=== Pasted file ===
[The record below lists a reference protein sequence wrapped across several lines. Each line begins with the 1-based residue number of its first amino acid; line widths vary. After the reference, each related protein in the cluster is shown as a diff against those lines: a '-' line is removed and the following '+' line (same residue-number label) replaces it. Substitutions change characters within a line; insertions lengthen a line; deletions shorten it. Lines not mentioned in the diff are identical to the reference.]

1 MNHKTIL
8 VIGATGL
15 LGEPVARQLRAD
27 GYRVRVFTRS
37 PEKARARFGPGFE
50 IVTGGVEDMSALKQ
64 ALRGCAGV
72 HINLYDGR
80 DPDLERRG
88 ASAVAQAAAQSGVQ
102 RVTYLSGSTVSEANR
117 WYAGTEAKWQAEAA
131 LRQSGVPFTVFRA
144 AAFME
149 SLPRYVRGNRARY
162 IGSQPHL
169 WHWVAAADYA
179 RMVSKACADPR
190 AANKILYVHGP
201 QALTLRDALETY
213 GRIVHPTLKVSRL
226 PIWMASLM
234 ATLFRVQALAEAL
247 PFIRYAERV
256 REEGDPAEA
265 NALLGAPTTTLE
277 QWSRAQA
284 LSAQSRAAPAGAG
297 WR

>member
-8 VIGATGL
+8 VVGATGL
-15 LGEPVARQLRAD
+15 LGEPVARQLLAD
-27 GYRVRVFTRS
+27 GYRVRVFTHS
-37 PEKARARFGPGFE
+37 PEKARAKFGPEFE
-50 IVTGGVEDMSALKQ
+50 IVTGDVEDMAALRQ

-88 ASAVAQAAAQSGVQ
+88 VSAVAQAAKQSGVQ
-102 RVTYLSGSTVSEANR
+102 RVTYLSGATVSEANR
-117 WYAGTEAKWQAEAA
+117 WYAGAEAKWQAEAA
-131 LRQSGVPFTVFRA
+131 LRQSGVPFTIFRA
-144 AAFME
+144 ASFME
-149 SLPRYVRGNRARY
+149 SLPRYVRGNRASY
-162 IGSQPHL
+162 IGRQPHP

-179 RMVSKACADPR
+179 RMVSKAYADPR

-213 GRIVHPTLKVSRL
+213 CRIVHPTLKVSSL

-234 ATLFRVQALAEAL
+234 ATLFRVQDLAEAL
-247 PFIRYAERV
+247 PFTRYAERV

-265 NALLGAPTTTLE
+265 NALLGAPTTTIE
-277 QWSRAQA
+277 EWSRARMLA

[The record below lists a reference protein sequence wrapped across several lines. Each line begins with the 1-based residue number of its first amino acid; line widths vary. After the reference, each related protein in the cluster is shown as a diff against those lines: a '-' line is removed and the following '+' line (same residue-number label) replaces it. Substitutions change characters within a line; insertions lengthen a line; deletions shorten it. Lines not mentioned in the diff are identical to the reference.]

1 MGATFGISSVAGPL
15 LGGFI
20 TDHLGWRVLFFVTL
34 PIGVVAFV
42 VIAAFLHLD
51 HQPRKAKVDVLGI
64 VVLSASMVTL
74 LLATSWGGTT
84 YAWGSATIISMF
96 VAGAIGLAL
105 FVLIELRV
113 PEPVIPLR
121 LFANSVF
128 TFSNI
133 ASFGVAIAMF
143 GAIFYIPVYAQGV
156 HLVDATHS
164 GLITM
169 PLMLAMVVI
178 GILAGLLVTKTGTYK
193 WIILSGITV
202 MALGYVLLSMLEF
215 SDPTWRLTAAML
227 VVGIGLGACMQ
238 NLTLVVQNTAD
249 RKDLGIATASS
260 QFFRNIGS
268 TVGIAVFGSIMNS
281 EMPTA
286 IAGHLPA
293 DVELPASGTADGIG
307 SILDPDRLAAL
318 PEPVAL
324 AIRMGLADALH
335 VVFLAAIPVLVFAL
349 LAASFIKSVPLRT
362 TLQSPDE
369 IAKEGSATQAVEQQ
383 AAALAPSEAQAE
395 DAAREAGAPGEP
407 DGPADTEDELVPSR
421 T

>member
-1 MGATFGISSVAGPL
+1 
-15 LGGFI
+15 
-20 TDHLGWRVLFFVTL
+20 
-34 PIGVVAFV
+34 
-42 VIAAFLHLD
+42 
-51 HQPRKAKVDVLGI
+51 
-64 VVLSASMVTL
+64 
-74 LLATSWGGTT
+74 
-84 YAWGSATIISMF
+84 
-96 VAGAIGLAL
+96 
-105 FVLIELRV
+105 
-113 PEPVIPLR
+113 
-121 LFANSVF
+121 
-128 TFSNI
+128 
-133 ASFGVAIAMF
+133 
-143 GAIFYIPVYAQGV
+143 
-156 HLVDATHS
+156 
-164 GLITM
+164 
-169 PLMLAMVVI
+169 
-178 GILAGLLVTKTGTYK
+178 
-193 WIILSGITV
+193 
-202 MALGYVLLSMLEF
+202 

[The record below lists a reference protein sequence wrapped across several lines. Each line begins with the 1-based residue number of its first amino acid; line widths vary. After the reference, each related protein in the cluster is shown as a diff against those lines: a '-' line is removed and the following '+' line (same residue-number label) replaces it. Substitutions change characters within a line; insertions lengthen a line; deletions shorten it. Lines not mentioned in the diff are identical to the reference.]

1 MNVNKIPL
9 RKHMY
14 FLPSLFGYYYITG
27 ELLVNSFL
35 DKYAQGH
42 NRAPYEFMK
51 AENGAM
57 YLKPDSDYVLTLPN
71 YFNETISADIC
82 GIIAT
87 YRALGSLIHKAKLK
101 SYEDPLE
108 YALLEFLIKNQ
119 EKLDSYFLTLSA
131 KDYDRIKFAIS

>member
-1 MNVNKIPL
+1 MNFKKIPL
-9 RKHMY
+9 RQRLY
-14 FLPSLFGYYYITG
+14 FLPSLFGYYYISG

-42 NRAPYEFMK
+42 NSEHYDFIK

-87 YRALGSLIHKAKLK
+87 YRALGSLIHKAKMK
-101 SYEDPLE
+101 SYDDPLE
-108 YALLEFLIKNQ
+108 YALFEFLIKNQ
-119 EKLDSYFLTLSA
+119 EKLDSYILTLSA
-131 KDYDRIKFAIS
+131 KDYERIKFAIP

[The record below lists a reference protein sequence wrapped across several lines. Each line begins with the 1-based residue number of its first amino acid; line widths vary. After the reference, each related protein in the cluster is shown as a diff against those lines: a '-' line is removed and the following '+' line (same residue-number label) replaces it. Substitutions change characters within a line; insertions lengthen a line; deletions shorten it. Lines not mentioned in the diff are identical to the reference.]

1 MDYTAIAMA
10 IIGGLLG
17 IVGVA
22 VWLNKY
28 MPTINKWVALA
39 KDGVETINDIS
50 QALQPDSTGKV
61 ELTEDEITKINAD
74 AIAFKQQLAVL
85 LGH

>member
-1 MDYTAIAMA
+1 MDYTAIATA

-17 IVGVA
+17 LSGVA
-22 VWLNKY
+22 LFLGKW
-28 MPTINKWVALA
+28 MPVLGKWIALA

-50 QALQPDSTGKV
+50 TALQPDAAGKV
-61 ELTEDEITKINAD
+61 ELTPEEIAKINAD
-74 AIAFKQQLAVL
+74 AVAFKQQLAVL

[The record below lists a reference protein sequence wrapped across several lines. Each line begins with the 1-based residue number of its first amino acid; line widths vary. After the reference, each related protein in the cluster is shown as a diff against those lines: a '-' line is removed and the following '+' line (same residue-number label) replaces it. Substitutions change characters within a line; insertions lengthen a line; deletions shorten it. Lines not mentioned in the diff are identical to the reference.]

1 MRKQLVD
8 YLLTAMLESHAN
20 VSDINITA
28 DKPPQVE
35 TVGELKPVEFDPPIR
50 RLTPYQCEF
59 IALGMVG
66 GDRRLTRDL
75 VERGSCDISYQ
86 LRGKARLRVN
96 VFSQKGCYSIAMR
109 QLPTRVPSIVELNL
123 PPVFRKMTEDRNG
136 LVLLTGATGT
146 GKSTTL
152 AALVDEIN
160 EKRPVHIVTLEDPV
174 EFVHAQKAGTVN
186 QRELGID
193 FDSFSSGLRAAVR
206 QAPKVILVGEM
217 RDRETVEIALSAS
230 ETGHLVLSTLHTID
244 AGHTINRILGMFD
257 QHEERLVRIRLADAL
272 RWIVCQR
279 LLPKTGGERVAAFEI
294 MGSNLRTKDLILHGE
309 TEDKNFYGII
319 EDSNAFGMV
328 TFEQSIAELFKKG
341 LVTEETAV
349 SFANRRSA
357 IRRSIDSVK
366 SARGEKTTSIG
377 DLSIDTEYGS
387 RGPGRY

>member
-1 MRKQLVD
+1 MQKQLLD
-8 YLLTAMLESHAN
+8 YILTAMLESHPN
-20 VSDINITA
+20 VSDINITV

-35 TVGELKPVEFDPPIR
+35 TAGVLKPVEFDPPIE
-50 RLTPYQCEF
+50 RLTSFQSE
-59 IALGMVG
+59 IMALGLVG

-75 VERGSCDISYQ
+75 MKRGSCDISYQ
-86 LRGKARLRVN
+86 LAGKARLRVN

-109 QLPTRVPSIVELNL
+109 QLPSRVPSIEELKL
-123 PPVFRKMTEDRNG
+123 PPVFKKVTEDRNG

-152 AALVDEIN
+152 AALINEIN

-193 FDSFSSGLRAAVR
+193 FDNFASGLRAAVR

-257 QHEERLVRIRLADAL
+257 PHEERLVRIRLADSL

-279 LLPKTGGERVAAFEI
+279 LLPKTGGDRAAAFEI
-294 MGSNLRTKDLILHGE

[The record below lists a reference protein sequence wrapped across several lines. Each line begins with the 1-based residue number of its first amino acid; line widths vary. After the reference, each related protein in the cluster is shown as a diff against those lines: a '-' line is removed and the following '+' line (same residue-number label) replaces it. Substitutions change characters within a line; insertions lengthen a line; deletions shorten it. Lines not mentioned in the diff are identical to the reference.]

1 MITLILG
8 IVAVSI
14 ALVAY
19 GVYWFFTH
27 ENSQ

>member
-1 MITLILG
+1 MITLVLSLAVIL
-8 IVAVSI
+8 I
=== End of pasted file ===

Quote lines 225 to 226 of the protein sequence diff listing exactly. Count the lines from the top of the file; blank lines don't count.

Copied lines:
66 GDRRLTRDL
75 VERGSCDISYQ